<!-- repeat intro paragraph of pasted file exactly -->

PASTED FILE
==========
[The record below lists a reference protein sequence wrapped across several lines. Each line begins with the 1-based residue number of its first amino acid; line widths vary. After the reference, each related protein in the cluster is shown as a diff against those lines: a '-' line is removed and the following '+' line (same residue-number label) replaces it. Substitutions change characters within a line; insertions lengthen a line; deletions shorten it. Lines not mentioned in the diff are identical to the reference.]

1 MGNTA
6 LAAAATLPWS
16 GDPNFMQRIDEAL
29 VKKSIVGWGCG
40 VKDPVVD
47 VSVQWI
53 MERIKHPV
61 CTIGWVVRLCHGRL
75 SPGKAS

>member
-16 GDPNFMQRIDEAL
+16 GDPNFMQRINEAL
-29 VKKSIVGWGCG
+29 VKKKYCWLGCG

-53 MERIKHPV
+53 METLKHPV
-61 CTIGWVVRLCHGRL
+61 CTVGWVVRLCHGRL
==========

[The record below lists a reference protein sequence wrapped across several lines. Each line begins with the 1-based residue number of its first amino acid; line widths vary. After the reference, each related protein in the cluster is shown as a diff against those lines: a '-' line is removed and the following '+' line (same residue-number label) replaces it. Substitutions change characters within a line; insertions lengthen a line; deletions shorten it. Lines not mentioned in the diff are identical to the reference.]